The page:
Engineered biomaterial prevents body’s attack on medical implants
May 16, 2013
University of Washington engineers have demonstrated in mice a way to prevent failure of implants and prostheses, using a synthetic hydrogel biomaterial that fully resists the body’s natural attack response to foreign objects.
Medical devices such as artificial heart valves, prostheses and breast implants could be coated with this polymer to prevent the body from rejecting an implanted object.
How medical implants fail
The body’s biological response to implanted devices — medical technologies that often cost millions to develop — has frustrated experts for years. After an implant, the body usually creates a protein wall around the medical device, cutting it off from the rest of the body. Scientists call this barrier a collagen capsule. Collagen is a protein that’s naturally found in our bodies, particularly in connective tissues such as tendons and ligaments.
If a device such as an artificial valve or an electrode sensor is blocked off from the rest of the body, it usually fails to work. Physicians and scientists have tried to minimize this, but they haven’t been able to eliminate it, said Buddy Ratner, co-author and a UW professor of bioengineering and of chemical engineering.
The foreign-body reaction occurs in response to implants made of many materials, including teflon, polyurethane, silicone rubber, polyethylene, poly(methyl methacrylate), poly(ethylene glycol) (PEG), Dacron, gold, titanium and alumina, including other hydrogels, such as poly(2-hydroxyethyl methacrylate) (PHEMA), the authors say in a Nature Biotechnology paper.
Ratner’s collaborator and co-author Shaoyi Jiang, a UW professor of chemical engineering, and his team implanted an improved hydrogel polymer substance, known as poly(carboxybetaine methacrylate)
(PCBMA), into the bodies of mice.
A hydrogel is a flexible biomedical material that swells with water. It’s made from a polymer that deflects all proteins from sticking to its surface. (Scientists have found that proteins appearing on the surface of a medical implant are the first signs that a larger collagen wall will form.)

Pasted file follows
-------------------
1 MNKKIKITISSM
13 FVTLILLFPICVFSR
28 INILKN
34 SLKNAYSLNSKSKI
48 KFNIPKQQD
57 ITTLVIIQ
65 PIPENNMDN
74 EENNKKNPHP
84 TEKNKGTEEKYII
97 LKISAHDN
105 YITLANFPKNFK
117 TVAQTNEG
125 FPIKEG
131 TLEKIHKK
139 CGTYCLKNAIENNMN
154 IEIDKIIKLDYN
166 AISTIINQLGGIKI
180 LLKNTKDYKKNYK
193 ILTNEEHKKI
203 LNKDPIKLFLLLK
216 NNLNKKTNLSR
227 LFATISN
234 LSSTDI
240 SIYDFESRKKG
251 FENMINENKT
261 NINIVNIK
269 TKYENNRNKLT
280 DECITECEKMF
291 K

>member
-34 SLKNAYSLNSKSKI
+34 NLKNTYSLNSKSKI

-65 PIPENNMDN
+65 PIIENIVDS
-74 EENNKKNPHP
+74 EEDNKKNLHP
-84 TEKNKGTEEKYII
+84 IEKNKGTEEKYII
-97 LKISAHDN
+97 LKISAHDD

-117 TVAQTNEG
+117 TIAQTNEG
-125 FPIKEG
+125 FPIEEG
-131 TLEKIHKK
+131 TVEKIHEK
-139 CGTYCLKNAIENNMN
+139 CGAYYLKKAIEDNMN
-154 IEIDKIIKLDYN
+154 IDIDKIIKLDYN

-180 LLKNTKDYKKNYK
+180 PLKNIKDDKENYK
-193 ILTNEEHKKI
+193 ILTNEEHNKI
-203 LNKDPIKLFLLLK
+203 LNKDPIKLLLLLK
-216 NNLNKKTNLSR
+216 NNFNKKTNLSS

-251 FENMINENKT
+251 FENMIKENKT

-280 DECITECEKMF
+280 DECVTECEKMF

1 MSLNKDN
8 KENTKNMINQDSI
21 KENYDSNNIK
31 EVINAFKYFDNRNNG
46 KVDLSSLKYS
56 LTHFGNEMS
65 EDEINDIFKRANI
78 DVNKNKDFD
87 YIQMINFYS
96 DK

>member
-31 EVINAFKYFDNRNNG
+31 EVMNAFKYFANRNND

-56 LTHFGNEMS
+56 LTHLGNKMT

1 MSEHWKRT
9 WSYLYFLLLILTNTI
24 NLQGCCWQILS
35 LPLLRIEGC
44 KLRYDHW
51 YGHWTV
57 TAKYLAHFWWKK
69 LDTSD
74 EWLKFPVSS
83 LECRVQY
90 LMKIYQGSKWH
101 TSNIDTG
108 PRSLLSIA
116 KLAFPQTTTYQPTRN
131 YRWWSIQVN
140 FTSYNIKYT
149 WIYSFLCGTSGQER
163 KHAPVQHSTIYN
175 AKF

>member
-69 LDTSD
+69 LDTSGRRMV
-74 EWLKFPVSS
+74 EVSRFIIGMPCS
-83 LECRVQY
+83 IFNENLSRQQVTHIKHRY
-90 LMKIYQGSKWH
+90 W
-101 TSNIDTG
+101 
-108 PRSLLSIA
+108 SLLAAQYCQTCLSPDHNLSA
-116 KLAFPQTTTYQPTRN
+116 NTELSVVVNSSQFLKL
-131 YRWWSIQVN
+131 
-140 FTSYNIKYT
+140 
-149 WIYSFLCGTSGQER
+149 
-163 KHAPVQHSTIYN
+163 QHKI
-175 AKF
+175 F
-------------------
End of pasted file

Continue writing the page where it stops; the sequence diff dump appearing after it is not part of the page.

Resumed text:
After three months, Jiang and his team found that collagen was loosely and evenly distributed in the tissue around the polymer, suggesting that the mice bodies didn’t even detect the polymer’s presence.
For humans, the first three weeks after an implant are the most critical, because by then the body will show signs of isolating the implant by building a collagen wall. If this hasn’t happened in the first several weeks, it’s likely the body won’t default to an attack response toward the object.
UW researchers and others have worked for nearly 20 years to find a way to help the body accept implants. In 1996, the National Science Foundation-funded UW Engineered Biomaterials (UWEB) research center opened at the UW, with Ratner serving as director. Since that time, researchers have been trying to make a material that is invisible to the body’s immune response and could eliminate the body’s negative reaction to medical implants.
The UW researchers plan to test this material in humans, likely by working with manufacturers to coat an implantable device with the polymer, then measure its ability to ward off protein build-up.
The research was funded by the U.S. Office of Naval Research, UWEB and the UW Department of Chemical Engineering.